Friday, May 18, 2012

The SpaceX Launch

Tomorrow, the Space Exploration Technologies Corporation, better known as SpaceX, will, if all goes well, launch the first private cargo ship to the International Space Station. Many, including me, are hailing the upcoming launch as a triumph for the private space industry. To be fair, however, it's not exactly an entirely private enterprise. SpaceX has, to date, received $381 million in taxpayer money from NASA. Success tomorrow means another $15 million from NASA in their current contract, as well as another contract worth about $1,600 million to deliver future NASA payloads to the ISS.

Given the costs involved, and the public-private nature of what SpaceX is doing, some on the right have begun to criticize the company and even the NASA program under which they're operating. The Republican-led US House Appropriations Committee recently released a report comparing SpaceX and other NASA-funded private space companies to Solyndra, the failed, government-backed solar power company.

As someone who leans libertarian yet also supports the NASA-SpaceX partnership, I think it's important to confront this criticism. While SpaceX is, effectively, a government-sponsored enterprise, it's important to remember the direction of movement here. Compare space exploration to other government-dominated industries, and you'll see what I mean.

Prior to government spending on renewable energy in the past few years, solar power got some government help in the form of individual tax credits, but it was primarily a private industry. In the last few years, solar production has been growing exponentially, driven almost entirely by government subsidies. Solyndra was just one example of a general move from a small, private industry to a large, government-supported industry.

Housing finance through mortgages was a private industry from America's founding until the New Deal created Fannie Mae in 1938. Freddie Mac came along later in 1970, and both remained government-backed privately-owned companies until the 2008 financial crisis. The current federal government conservatorship of Fannie and Freddie completes a decades-long move from a wholly private to a government-run mortgage industry.

Despite licensing requirements and safety regulations, auto companies have been wholly private enterprises for many decades. That came to an end with the 2008 financial crisis and the GM and Chrysler bankruptcies, in which the US and Canadian governments became minority stockholders of both companies. Since there have been efforts to back these governments out of ownership roles since then, and since Ford and indeed the Asian auto companies never went bankrupt in the first place, this is hopefully not part of a general movement from private to public. However, it is at least a temporarily public ownership of a typically private industry.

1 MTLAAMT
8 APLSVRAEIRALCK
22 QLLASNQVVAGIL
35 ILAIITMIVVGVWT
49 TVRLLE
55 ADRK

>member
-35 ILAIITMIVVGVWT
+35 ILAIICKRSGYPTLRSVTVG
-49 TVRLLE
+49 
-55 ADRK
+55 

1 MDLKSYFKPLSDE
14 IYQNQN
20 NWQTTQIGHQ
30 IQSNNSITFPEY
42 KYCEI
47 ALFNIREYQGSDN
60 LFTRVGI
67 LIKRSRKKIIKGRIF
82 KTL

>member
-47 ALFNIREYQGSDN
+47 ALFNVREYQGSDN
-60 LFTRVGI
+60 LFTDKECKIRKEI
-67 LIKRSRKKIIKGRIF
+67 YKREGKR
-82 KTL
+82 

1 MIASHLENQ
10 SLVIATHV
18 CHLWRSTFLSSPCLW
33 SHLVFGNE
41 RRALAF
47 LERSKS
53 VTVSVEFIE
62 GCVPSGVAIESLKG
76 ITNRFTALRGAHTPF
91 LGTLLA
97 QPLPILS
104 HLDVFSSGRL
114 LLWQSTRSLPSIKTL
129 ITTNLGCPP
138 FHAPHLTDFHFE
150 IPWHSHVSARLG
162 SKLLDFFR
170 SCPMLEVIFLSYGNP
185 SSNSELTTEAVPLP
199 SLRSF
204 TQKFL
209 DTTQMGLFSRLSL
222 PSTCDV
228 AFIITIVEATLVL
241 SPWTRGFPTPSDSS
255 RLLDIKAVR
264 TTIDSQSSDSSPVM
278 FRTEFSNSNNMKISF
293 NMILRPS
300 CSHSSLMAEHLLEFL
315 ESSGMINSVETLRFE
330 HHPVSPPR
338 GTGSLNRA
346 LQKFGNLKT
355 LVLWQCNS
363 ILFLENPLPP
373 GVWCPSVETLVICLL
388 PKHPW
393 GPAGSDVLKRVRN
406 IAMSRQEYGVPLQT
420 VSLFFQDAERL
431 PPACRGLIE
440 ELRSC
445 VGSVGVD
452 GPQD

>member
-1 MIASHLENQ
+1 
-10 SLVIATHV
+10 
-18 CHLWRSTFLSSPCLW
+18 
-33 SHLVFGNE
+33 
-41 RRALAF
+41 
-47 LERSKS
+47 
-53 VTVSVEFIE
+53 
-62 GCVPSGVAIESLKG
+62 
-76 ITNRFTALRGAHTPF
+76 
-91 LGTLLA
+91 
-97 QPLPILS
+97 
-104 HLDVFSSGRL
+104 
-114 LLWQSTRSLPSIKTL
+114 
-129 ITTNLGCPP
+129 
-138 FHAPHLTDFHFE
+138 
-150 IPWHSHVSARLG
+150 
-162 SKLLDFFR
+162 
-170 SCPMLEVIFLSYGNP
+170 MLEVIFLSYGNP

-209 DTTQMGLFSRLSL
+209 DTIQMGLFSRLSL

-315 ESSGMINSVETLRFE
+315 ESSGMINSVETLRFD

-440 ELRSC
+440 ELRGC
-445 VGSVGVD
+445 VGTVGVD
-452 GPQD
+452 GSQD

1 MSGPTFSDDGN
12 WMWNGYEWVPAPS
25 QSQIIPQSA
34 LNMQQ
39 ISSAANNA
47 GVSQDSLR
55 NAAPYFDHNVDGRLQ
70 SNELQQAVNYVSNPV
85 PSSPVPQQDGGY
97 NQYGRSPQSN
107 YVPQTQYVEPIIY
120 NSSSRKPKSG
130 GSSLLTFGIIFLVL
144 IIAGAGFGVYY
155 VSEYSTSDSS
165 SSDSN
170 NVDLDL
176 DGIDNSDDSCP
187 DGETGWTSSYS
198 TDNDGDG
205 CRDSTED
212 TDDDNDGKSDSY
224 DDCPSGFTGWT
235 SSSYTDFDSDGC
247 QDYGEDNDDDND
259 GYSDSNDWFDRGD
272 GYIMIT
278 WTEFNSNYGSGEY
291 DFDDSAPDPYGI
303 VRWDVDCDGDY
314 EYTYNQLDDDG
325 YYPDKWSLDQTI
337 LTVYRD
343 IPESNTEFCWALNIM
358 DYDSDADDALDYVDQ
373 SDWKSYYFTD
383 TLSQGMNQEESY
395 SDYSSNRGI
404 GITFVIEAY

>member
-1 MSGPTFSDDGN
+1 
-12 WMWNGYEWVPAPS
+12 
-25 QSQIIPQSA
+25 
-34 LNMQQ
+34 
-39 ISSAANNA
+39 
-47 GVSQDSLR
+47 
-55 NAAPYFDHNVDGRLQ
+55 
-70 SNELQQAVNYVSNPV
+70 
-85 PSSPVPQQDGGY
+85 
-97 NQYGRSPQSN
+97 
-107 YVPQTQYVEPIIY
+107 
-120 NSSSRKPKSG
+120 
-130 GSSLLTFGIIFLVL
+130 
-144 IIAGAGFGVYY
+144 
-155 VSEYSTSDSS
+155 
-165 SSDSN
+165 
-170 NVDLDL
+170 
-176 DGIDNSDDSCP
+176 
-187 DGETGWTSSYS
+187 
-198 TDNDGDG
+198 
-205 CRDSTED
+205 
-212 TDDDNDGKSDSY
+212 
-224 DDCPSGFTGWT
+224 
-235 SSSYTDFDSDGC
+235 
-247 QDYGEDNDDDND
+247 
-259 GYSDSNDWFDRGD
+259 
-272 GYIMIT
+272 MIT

In contrast to the solar, mortgage and auto industries, space has never been a private industry. The first launch into space was done by the Soviet government. Until 2004, every human being who had ever gone to space had been sent by one government or another. Far from taking over a previously private industry, NASA's partnership with SpaceX is part of a general move from public to private.

While conservatives and libertarians are right to criticize the movements from private to public in the solar, mortgage and auto industries, it's a mistake to lump in with those the space industry's movement from public to private. It's true that the space industry continues to be almost entirely public, and it will be years or possibly even decades before private sources of revenue outpace public sources in space. However, the NASA-SpaceX partnership is the next, necessary step down the road to an independently profitable private space industry. It is in this context that we should view SpaceX-- not as a private contractor feasting on government largesse, or a crony capitalist waste of taxpayer dollars, but as a necessary step in the privatization of space.

EDIT: I just came across this quote from Phil McAlister, NASA Commercial Spaceflight Development Director, that I think is appropriate to add: "Once we get the private sector out there, there will be no turning back. [Spaceflight] will no longer be subject to the prevailing political winds. It will just push further and further out, no more looking backwards, only looking forwards."


  1. Awesome point about the difference in the transitions from private to public and vice versa. Hadn't thought of it like that.

  2. AnonymousJune 29, 2012

    Will it be such a good deal for tax payers in the long run though? My understanding is that Space X will eventually go public. What is going to stop a public company from raising its launch prices in an industry that lends itself to few if any competitors?

    I am also interested to know how much IP NASA transferred to Space X and what if any consideration was paid in return.